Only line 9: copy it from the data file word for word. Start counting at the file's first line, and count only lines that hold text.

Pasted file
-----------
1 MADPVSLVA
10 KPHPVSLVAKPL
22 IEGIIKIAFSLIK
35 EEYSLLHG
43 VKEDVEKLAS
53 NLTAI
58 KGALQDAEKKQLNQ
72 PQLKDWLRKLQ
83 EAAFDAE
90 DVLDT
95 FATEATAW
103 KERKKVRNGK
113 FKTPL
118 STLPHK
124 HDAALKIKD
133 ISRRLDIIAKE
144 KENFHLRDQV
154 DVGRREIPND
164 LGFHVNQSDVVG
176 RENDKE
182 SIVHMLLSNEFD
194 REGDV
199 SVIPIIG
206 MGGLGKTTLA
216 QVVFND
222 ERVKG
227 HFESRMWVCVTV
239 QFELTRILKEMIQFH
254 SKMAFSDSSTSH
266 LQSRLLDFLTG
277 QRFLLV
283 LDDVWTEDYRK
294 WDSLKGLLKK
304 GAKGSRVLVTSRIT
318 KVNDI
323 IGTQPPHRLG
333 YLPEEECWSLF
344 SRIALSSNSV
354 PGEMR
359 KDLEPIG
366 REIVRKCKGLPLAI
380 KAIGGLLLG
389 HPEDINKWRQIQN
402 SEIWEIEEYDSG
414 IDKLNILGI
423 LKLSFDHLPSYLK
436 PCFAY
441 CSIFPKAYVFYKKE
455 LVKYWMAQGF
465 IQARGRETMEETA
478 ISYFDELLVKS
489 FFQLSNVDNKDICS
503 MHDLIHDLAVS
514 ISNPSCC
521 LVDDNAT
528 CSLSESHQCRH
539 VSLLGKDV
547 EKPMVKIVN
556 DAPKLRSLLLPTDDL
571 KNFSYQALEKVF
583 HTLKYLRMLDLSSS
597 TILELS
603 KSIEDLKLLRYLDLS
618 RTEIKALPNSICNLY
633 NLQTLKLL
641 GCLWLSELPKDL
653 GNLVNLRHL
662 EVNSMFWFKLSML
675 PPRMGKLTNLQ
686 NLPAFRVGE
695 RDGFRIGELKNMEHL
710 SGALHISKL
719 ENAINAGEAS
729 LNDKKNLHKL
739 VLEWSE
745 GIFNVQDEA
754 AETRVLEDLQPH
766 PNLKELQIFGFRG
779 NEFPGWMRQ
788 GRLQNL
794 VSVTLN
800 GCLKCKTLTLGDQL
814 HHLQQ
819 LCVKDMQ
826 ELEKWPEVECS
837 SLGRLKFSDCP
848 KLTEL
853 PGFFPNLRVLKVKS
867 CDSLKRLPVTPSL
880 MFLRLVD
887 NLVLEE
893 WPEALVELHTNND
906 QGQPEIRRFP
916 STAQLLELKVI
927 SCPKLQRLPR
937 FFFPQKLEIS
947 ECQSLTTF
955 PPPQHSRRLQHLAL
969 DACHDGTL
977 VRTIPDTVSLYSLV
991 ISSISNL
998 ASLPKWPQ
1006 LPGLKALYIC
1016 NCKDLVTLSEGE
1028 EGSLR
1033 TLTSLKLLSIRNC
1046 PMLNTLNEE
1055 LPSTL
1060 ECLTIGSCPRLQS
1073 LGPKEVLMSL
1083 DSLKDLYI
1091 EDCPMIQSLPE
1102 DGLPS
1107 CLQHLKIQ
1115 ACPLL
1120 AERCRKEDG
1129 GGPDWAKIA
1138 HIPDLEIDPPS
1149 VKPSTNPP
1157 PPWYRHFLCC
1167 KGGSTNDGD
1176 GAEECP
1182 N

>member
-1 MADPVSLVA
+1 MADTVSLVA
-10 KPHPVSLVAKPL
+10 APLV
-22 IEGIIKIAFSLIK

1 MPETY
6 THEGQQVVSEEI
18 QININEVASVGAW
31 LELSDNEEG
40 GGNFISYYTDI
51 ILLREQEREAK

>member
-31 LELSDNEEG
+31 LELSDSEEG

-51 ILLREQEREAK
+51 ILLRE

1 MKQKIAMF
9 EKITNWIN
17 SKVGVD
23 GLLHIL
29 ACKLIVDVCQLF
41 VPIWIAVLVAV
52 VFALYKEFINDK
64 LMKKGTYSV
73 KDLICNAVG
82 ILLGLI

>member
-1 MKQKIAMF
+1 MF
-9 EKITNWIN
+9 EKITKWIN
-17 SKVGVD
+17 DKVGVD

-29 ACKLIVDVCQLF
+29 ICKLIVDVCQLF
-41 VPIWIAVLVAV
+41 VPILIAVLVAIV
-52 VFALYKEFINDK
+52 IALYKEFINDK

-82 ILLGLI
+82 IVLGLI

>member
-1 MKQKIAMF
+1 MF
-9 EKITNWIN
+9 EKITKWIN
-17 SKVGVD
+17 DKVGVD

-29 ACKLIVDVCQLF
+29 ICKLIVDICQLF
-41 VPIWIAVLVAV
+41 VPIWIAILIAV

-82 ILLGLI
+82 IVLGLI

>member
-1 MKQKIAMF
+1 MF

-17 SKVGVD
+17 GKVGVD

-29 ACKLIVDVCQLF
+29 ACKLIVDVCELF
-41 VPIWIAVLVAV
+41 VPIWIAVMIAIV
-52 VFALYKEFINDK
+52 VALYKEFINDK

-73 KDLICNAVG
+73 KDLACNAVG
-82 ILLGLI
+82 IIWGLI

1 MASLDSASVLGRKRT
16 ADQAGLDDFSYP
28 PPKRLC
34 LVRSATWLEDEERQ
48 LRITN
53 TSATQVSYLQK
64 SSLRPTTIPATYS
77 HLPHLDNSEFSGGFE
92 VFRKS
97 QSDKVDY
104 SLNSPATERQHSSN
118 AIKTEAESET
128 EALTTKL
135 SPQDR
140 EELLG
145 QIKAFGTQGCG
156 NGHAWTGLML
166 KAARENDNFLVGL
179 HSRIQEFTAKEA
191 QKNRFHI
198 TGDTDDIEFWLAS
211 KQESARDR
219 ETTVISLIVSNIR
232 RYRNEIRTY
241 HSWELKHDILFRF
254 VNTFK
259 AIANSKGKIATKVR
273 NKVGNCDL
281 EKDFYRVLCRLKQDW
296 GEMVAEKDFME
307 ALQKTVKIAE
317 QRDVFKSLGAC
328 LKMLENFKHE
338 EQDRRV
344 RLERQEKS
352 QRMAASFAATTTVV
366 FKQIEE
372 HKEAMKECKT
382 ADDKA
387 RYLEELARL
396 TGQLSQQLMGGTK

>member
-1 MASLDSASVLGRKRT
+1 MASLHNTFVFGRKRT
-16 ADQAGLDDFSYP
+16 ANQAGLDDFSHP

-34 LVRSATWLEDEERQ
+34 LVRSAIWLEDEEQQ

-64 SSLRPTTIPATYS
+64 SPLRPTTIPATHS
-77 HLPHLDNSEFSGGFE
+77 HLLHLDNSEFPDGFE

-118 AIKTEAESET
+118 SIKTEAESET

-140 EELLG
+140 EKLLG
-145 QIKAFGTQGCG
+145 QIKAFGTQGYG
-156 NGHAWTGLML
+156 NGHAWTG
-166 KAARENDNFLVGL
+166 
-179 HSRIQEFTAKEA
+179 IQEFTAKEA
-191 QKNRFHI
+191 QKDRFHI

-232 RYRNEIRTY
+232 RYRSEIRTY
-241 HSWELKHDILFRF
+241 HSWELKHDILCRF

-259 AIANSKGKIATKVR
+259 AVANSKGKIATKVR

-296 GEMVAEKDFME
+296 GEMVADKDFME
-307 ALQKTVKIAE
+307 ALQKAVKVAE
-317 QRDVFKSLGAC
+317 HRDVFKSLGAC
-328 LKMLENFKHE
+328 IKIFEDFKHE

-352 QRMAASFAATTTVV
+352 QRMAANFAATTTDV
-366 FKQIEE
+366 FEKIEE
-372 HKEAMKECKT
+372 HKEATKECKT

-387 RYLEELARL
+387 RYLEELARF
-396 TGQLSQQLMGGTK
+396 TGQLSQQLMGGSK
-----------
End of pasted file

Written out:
83 EAAFDAE